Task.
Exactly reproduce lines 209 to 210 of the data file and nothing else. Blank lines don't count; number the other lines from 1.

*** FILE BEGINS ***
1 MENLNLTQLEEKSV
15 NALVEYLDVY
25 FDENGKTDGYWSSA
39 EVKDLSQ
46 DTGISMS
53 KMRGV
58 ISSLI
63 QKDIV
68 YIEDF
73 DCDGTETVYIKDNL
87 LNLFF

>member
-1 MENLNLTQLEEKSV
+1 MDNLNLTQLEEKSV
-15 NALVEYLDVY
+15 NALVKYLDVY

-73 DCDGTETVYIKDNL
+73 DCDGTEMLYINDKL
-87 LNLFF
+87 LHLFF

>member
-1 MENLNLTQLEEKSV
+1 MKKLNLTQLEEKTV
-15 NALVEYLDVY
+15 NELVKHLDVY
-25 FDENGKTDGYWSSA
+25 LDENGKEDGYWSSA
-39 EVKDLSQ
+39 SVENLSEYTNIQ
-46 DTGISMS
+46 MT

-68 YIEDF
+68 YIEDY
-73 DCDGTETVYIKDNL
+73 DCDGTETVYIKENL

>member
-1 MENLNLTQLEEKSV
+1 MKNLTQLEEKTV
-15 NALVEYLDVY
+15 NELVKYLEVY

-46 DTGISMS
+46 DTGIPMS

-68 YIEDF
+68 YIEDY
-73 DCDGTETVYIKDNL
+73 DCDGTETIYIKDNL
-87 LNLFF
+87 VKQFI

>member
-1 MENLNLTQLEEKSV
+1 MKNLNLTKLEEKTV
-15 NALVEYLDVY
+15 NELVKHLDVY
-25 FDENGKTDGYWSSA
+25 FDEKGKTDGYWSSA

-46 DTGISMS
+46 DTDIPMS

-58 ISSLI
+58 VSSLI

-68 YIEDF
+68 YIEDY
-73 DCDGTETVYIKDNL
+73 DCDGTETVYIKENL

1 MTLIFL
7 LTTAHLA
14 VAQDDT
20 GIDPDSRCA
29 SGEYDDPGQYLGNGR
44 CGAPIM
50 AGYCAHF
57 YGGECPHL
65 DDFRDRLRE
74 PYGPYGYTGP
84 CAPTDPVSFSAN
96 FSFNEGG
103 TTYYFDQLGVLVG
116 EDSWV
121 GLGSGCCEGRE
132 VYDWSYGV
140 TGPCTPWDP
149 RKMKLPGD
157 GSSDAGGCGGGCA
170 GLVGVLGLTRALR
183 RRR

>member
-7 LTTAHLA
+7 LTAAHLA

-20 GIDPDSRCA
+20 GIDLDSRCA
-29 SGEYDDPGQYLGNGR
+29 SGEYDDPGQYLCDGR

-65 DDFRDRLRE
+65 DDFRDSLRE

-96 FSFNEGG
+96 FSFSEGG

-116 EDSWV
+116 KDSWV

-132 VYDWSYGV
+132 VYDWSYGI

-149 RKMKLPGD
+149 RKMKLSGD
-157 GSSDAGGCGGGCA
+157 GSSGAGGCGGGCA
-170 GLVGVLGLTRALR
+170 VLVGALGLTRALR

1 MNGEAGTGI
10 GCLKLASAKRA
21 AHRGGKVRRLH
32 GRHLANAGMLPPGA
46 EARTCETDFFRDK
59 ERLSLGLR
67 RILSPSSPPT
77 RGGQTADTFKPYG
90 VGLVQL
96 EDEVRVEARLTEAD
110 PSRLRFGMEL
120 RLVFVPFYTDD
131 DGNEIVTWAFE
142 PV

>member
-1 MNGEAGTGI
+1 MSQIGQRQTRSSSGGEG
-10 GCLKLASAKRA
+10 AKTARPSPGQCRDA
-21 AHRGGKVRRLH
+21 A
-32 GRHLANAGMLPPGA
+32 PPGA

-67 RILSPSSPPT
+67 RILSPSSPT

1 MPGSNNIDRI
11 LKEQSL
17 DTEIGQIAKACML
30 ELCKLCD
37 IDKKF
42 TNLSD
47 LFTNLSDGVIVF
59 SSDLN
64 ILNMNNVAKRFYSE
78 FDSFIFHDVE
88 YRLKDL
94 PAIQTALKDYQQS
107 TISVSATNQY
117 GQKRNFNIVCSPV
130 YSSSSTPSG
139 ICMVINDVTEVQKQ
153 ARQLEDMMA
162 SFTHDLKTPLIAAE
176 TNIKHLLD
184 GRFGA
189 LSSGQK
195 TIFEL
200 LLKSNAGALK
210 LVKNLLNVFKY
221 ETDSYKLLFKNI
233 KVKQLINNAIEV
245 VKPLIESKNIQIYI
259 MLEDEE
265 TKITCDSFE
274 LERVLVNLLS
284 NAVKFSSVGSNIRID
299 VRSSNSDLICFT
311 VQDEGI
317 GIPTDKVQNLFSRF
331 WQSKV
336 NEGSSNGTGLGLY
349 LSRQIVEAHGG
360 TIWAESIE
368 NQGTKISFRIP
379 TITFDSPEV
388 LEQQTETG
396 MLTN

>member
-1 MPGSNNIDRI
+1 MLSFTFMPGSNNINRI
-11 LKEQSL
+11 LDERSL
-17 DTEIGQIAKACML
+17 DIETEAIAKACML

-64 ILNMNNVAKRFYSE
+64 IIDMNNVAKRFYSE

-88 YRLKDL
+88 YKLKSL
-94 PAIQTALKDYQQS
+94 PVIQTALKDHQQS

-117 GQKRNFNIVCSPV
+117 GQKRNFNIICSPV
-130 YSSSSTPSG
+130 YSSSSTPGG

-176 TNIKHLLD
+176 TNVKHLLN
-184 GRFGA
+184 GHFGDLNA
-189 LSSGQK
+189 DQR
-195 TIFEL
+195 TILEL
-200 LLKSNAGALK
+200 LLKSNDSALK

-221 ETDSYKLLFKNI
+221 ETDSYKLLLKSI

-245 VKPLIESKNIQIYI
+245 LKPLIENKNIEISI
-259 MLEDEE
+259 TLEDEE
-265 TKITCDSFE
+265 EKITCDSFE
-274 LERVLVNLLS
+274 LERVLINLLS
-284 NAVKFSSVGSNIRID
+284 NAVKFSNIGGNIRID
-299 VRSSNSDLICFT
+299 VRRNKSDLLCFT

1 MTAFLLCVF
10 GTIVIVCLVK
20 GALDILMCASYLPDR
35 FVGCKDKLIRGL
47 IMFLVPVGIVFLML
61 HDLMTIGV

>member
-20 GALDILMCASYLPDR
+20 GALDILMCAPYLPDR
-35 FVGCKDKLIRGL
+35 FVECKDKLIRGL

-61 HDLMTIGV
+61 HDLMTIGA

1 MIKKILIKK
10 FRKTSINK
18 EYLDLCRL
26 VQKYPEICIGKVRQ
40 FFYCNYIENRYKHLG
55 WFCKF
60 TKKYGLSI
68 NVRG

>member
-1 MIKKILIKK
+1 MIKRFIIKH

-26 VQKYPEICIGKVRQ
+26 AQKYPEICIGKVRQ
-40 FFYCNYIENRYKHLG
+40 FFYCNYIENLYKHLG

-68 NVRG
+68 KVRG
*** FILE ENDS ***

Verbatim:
+274 LERVLINLLS
-284 NAVKFSSVGSNIRID